Monday, July 19, 2010

"Qui Mi Addormentai..."

"Dave?" I whispered into his ear, "Dave...sweetie...are you screwing with me?" The word screwing was deliberate. We were surrounded by other passengers on the plane and I didn't want to offend anyone by using more provocative language. I have a theory that conservatism spikes on airplanes.

I had been asleep. Or, at least, a hazy imitation of sleep brought on by generic Ambien. My insurance provider dropped Lunesta as an option, but they considered generic Ambien a viable replacement. This is the first time I could tell a substantive difference between the brand-name version and its no-name alternative. With Lunesta (and regular Ambien), there is bit of lead time - a lilting, soothing interlude during which one can talk on the phone or send emails. None of these activities will be recalled in tomorrow's A.M., of course, but at least it offers a period of adjustment. The generic version doesn't waste your time with liltings or pansy interludes. Get into bed first, then take the pill. Generic (or General) Ambien will arrive with his black jack in short order.

This is what I was counting on. Dave and I were in the midst of a seven-hour transatlantic flight. I wanted to be unconscious - spared the in flight viewing of Alvin and The Chipmunks: The Squeakquel. We drank our complimentary drinks, ate our complimentary chicken-food thing, and popped the tiny pill.

It worked for Dave.

I, however, was cast into a foggy on-again-off-again waking dream. I dozed, but never found my way to actual sleep.

During one of the intervals of half-slumber, the sound of a distant truck or plow gunning its engine wheedled its way into my head.

Whreeg. (pause) Whreeg. (pause) Whreeg.

My eyes blinked open so I could divine the source of the noise. I looked to my right.

It was Dave, deep in angelic sleep, his mouth agape. He had the hiccups.

Whreeg. (pause) Whreeg. (pause) Whreeg.

I leaned over and whispered, "Honey...honey...wake up..."

Nothing.

Whreeg. (pause) Whreeg. (pause) Whreeg.

I got a little louder:

"Dave. Dave." I poked him on the shoulder. I gave him a gentle shake. Then a not-so-gentle shake.

Whreeg. (pause) Whreeg. (pause) Whreeg.

The tiniest flutter of a smile passed across his face.

Positive he must be pulling my leg (my shakes had graduated to shoves), I leaned in "Dave...sweetie...are you screwing with me?"

The thing was, being sort of half asleep myself, I had no real filter of my own. Who knows how long the passengers around us were subjected to:

"Dave, are you screwing with me? Are you screwing with me, Dave? Dave? Are you? Screwing with me? Are you screwing with me?"

Whreeg. (pause) Whreeg. (pause) Whreeg.

I even reached over and pressed his mouth closed to see if it would stay shut.

Mrurg. (pause) Mrurg. (pause) Mrurg.

It didn't. I started laughing like the village idiot, still compulsively asking, "Are you? Screwing with me? Dave?"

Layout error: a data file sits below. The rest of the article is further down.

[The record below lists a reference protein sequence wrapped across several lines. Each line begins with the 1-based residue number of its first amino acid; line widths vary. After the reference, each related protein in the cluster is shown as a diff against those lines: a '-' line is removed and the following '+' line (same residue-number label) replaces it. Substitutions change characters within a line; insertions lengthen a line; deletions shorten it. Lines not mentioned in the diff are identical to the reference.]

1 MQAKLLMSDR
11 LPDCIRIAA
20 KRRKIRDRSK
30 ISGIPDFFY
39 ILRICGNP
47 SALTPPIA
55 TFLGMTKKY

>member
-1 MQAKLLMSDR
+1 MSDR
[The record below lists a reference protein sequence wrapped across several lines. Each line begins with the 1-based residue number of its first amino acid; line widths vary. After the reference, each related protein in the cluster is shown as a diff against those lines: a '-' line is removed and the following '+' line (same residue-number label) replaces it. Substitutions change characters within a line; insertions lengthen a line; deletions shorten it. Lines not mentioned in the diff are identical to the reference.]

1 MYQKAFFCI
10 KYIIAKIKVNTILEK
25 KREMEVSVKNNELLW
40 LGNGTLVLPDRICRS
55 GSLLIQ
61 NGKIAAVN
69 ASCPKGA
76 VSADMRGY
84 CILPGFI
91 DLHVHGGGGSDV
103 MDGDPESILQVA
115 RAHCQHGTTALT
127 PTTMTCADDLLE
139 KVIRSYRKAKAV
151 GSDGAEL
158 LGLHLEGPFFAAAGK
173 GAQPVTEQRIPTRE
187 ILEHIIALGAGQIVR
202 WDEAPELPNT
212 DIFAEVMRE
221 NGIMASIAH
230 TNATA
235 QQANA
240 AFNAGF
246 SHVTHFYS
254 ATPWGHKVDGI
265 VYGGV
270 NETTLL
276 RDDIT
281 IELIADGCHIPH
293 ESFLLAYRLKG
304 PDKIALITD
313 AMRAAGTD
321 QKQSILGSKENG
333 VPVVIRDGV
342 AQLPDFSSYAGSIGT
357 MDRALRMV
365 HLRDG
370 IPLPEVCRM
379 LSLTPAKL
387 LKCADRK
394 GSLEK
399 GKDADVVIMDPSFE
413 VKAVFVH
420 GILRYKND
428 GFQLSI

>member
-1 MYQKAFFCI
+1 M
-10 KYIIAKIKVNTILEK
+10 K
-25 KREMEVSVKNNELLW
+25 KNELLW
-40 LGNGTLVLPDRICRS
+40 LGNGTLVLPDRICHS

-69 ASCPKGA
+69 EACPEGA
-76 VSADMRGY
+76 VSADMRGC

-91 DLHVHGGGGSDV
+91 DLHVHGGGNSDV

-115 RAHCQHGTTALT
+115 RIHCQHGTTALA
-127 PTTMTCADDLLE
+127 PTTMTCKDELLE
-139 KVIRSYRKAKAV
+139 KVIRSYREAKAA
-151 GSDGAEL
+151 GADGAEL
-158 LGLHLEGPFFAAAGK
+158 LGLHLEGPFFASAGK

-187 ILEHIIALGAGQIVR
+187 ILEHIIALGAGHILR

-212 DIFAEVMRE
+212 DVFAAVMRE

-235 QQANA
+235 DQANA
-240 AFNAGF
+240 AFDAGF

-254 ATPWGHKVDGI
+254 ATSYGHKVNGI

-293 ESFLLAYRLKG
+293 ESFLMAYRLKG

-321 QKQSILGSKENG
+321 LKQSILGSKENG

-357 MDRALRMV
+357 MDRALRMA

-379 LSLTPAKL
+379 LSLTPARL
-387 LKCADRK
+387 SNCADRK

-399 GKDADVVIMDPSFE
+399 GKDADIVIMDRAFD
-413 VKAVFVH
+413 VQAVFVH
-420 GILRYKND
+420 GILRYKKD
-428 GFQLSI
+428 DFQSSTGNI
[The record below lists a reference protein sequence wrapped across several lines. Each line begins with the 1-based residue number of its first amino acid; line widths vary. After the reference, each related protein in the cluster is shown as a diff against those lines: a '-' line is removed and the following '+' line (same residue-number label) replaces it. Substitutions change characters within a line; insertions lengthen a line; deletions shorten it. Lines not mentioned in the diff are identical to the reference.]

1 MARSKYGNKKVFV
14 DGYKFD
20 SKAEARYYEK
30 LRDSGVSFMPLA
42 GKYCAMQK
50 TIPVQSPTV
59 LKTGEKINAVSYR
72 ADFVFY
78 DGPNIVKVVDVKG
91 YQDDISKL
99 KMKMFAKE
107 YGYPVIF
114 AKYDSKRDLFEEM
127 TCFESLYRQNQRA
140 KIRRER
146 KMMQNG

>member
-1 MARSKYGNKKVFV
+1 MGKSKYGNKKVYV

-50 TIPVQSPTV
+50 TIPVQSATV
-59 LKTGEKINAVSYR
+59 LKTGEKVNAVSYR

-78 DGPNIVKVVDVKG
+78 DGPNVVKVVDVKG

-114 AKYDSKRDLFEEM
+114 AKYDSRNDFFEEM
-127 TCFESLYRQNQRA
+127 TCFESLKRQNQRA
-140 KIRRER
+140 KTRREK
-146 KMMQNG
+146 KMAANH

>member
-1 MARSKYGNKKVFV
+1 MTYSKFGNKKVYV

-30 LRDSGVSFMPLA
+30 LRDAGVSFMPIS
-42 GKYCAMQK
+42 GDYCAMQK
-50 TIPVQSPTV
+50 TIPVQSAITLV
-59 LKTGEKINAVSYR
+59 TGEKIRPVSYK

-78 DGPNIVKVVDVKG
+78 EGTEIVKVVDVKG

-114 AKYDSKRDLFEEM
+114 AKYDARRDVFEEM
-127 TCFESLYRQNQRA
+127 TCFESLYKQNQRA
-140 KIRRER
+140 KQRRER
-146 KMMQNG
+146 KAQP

Finally, with an abrupt shudder, Dave's hiccups were gone. I was kind of sad to see them go - not for long, though. General Ambien noticed I had gone AWOL and yanked me back into murky sleep.

**********

We touched down at Frankfurt Airport at around 11:00am

Once we deplaned, Dave and I headed to Passport Control. There I received my first ever stamp in my first ever passport.

**********

I must seem more well traveled than I actually am. Whenever the topic of travel comes up and the question arises "So, where have YOU been?", my answer appears to cause nothing less than shock followed by a hint disappointment. I am exposed as something provincial.

I have never traveled outside of the United States, the sole exception being Canada. Some would protest "Canada counts!" Yes, yes. Of course, Canada counts. It is another country. But aside from the good manners, health care and abundance of Nestle products, the culture feels very similar to our own. What with it being right next door, it's hard to feel so transformed by the experience.

I always longed to travel, but never allowed myself the opportunity. Dave and I had discussed taking a big trip for months, so he contacted his friends Tom and Tracy to see if they'd be interested in traveling with us. The three of them went to Siena and Florence four years ago. Dave has often mentioned how overwhelmed he was by Italy, and he wanted to show me what he had fallen in love with. Tom and Tracy were on board.

As the day approached for our departure, I could barely wrap my mind around the concept that, for the first time in my 36 years, I was heading overseas.

Italy? What on Earth. Isn't Italy a made up place like Narnia or Shangri-La? I've seen pictures, but seriously, it's not like an actual place, is it? Fine. Show me.

********

The officious young German man stamped my passport and handed it back to me.


I nearly burst into tears right then.

COMING UP! The Swiss will help you exchange your Travelers Checks with "Big Pleasure!"

1 comment:

JessieLeeLondon said...

I have a similar experience when I tell folks I am not well-travelled. Not even all the states have seen me. So, I feel for you, or rather, would feel for you if you weren't a worldly person now. Have a wonderful time! I have plans (i.e. hopes) to go to Israel later this year. That'll be somethin'.

 
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